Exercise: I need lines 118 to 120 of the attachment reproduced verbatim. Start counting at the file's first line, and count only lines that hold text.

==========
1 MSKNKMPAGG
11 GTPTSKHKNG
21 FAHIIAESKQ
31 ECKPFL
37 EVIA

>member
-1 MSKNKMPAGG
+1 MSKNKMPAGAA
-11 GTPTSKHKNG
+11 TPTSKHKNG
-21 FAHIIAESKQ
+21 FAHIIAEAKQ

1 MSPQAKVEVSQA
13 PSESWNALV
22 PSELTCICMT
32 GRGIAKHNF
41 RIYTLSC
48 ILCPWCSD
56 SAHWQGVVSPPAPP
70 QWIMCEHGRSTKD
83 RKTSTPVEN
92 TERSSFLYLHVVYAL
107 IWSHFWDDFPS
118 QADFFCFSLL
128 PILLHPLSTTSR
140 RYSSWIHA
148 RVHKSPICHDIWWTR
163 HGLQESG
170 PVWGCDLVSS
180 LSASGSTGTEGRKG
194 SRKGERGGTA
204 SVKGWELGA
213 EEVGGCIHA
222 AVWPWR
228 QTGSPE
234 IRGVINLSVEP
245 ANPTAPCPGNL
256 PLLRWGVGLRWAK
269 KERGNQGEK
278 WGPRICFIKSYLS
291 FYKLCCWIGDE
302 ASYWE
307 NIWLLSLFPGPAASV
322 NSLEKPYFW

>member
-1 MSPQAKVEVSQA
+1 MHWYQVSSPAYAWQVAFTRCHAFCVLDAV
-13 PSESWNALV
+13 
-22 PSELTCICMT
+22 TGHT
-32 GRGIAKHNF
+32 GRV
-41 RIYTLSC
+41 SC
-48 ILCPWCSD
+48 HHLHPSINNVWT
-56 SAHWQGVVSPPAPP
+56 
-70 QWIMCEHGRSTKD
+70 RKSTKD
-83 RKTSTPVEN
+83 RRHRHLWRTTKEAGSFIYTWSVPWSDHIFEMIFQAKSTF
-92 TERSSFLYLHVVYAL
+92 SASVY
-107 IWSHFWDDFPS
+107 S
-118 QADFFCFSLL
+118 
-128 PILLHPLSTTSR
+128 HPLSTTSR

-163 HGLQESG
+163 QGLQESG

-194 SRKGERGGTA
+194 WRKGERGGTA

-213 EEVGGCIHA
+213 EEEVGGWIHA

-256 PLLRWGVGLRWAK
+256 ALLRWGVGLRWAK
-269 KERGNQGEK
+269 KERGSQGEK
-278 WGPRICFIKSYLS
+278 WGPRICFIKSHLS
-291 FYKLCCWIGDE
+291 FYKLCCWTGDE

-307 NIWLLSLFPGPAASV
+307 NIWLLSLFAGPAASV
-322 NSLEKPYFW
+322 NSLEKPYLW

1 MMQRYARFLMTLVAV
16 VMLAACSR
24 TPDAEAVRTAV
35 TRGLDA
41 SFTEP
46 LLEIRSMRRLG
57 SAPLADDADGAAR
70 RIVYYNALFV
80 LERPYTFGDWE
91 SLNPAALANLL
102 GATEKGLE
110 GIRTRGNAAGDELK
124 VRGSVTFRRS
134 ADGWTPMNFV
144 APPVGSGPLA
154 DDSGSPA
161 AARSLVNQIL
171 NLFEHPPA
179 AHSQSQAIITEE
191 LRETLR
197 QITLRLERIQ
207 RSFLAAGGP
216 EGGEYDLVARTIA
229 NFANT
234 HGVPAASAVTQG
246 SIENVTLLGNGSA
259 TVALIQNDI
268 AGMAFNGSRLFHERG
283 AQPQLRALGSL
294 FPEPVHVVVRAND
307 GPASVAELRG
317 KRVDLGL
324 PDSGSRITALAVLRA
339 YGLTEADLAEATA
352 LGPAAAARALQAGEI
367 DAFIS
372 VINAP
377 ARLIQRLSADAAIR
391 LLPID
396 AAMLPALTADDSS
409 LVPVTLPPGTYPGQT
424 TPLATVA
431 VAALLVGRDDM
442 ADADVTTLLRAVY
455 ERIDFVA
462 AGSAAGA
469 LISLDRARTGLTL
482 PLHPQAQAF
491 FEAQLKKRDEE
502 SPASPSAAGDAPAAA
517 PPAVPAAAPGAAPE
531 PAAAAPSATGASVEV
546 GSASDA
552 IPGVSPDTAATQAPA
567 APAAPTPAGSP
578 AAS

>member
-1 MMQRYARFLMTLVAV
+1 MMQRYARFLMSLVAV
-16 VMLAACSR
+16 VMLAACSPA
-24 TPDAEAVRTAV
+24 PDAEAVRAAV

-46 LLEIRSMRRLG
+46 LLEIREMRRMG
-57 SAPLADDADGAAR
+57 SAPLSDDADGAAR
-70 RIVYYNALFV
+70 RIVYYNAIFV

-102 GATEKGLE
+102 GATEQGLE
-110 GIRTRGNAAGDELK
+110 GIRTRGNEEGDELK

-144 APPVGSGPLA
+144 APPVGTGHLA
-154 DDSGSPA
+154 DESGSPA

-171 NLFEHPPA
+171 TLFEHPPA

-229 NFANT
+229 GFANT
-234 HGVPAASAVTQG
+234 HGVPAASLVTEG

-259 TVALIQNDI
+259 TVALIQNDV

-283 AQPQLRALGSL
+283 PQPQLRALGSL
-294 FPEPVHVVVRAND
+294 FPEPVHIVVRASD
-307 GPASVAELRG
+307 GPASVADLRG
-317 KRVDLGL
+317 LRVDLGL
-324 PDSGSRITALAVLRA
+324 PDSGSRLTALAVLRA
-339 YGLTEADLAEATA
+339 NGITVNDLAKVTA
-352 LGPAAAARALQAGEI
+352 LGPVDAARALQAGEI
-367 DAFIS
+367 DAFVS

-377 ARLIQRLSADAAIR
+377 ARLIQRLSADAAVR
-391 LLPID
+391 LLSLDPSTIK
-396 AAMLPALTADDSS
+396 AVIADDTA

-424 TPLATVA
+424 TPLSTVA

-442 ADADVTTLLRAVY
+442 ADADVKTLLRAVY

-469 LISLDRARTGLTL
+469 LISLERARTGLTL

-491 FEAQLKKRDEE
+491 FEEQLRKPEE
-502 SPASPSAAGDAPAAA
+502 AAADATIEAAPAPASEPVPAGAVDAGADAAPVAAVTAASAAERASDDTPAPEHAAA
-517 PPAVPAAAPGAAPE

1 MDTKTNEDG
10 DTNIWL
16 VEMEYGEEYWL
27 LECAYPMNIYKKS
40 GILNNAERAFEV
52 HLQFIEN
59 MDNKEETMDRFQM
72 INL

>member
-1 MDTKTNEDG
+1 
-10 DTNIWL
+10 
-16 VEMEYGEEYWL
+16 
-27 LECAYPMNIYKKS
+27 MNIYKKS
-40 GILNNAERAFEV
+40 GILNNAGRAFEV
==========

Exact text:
283 AQPQLRALGSL
294 FPEPVHVVVRAND
307 GPASVAELRG